To Clip or Not?

If your horse is clipped, the last clip of the season should be done before the summer coat starts to come through – otherwise this could be ruined. Depending on the individual, a general guide is to make your last clip before mid-February.

Showing experts often do not clip at all, or perform a full clip so there are no ‘lines’ for early spring shows. If your horse is very slow to shed his winter coat, it may be worth considering making your last clip a full one – but ensure you provide extra rugs to compensate.

Warmth and Light

Appropriate rugging, especially in the autumn before the winter coat develops, can help to stimulate a shorter, less woolly winter coat – although some individuals, especially those with native blood, will always be furrier in the winter. Ensure rugs fit well, as rub marks will always spoil a good coat.

Controlling day length is a somewhat unusual, but scientifically proven management technique to affect coat growth. The pineal gland in the base of the brain relies on light stimulation to trigger seasonal hair growth. By providing 16 hours per day of light using 150-200 watt bulbs, this gland is ‘tricked’ into believing it is summer and the horse produces a summer coat. Appropriate rugging must also be used to compensate for lack of winter woollies.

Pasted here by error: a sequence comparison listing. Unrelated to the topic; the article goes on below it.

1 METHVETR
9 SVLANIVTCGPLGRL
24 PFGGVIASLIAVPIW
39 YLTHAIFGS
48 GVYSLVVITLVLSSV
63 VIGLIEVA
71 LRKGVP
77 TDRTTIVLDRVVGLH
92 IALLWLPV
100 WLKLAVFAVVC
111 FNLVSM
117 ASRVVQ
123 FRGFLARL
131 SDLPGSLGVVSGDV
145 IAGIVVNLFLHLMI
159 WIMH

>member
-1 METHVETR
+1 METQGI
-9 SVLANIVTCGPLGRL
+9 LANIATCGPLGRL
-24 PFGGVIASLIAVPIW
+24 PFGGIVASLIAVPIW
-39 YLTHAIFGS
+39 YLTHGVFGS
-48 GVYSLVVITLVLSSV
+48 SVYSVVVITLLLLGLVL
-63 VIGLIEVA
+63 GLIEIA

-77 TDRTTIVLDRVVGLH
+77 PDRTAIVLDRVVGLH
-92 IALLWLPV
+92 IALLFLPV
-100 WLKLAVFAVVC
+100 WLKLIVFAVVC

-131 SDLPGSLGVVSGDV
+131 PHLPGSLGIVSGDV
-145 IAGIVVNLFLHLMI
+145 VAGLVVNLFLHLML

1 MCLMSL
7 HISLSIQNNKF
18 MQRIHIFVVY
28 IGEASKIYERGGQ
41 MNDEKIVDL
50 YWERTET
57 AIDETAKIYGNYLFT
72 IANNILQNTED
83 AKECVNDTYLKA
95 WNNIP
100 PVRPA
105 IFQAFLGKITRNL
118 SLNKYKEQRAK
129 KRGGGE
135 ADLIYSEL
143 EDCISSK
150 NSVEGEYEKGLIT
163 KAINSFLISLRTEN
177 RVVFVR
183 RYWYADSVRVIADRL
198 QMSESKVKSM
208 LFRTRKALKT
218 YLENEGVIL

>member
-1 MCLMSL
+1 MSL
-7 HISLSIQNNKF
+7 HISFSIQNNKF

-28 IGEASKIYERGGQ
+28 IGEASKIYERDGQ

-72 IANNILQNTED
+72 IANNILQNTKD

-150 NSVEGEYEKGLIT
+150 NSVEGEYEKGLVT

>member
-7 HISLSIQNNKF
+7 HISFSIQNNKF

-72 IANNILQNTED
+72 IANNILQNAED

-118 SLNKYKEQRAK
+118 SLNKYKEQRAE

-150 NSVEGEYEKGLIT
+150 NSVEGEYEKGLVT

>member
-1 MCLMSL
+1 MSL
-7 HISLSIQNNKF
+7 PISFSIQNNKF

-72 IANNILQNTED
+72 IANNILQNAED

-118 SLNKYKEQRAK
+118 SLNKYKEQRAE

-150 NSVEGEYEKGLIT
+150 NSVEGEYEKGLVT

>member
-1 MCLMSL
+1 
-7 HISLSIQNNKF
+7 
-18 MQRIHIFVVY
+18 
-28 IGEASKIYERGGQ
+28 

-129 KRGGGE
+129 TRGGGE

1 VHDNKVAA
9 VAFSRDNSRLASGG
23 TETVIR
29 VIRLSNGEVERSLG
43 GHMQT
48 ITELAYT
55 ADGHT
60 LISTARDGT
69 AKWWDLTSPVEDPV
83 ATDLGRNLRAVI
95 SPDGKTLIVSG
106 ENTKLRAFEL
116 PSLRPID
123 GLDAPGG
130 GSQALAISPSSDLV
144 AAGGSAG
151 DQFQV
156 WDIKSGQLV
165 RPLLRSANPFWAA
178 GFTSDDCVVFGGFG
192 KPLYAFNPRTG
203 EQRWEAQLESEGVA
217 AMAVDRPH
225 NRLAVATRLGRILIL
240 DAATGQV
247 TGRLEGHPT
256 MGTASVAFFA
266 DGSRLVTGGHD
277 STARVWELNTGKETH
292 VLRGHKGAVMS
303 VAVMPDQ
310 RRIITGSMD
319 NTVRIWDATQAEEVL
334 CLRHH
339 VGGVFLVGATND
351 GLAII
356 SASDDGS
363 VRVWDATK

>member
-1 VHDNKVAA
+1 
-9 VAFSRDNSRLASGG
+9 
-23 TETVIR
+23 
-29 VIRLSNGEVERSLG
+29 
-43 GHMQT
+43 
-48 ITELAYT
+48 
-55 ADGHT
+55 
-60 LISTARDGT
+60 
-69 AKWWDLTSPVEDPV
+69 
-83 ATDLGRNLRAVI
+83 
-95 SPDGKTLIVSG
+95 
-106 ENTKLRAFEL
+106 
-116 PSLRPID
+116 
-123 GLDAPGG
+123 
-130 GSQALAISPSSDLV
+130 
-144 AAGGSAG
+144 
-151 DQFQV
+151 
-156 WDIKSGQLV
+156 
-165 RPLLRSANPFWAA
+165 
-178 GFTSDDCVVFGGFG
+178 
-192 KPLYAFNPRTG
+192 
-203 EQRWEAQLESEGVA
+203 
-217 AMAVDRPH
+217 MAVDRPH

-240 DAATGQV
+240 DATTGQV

Old Fashioned Elbow Grease

Do not under estimate the influence of grooming – not just for dirt removal, but a thorough grooming to stimulate the skin. Regular use of a rubber curry comb followed by a body brush, will remove dirt and skin debris from the coat, remove loose hairs and stimulate sebaceous glands to produce oil to give your horse a healthy shine. Also – remember to keep grooming tools and rugs clean.

Clean conditioner sprays are not a substitute for good grooming but are, however, invaluable for detangling tails and long manes - -wash the hair, add conditioner and leave to dry, then tease out the tangles with your hand – much better than breaking the hairs using a brush or comb.

Dreaded Sweet Itch

Don’t let your efforts to produce a beautiful coat go to waste. If your horse or pony is prone to sweet itch, act now – and start to think about bringing in to place your normal summer management, such as use of fly rugs and stocking up with fly repellants. Be ready before the midges start to bite – as prevention is always the best way to try to manage sweet itch.